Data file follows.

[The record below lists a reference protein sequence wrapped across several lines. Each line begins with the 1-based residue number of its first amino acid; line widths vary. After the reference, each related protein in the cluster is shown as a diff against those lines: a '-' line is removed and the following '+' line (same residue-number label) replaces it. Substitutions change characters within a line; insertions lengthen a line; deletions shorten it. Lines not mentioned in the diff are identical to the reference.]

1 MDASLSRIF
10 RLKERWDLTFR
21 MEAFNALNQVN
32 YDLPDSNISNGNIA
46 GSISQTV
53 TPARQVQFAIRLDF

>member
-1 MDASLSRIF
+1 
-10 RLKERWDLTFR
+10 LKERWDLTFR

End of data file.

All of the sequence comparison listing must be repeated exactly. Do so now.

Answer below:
[The record below lists a reference protein sequence wrapped across several lines. Each line begins with the 1-based residue number of its first amino acid; line widths vary. After the reference, each related protein in the cluster is shown as a diff against those lines: a '-' line is removed and the following '+' line (same residue-number label) replaces it. Substitutions change characters within a line; insertions lengthen a line; deletions shorten it. Lines not mentioned in the diff are identical to the reference.]

1 MDASLSRIF
10 RLKERWDLTFR
21 MEAFNALNQVN
32 YDLPDSNISNGNIA
46 GSISQTV
53 TPARQVQFAIRLDF

>member
-1 MDASLSRIF
+1 
-10 RLKERWDLTFR
+10 LKERWDLTFR